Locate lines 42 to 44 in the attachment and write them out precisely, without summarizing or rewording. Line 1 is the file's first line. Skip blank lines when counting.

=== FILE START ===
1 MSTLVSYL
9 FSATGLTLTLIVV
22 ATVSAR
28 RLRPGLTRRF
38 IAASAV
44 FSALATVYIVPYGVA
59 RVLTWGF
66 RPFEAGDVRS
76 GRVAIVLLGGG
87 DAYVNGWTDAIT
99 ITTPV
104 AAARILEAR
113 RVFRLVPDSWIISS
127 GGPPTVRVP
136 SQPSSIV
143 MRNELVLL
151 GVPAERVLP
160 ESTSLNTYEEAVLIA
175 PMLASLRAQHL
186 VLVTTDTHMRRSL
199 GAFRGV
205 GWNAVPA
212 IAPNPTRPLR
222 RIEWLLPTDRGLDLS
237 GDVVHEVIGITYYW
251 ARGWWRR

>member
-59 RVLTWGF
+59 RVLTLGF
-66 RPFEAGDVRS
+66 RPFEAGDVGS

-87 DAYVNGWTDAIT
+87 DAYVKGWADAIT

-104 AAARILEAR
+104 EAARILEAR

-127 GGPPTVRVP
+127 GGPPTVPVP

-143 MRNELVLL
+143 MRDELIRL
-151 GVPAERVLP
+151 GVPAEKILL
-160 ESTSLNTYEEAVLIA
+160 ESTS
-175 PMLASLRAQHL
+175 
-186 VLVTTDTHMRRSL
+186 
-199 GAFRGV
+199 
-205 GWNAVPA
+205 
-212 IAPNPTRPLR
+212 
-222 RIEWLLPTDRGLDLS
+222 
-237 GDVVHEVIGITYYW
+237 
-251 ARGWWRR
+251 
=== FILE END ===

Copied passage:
-160 ESTSLNTYEEAVLIA
+160 ESTS
-175 PMLASLRAQHL